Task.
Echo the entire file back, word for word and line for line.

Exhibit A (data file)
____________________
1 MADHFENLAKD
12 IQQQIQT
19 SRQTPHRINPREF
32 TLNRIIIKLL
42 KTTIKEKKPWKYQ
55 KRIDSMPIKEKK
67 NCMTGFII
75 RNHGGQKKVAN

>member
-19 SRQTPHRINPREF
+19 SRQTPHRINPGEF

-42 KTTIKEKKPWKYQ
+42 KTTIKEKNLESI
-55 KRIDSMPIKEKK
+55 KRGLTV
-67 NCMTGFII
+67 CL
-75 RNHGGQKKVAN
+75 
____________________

1 MADHFENLAKD
12 IQQQIQT
19 SRQTPHRINPREF
32 TLNRIIIKLL
42 KTTIKEKKPWKYQ
55 KRIDSMPIKEKK
67 NCMTGFII
75 RNHGGQKKVAN

>member
-19 SRQTPHRINPREF
+19 SRQTPHRINPGEF

-42 KTTIKEKKPWKYQ
+42 KTTIKEKNLESI
-55 KRIDSMPIKEKK
+55 KRGLTV
-67 NCMTGFII
+67 CL
-75 RNHGGQKKVAN
+75 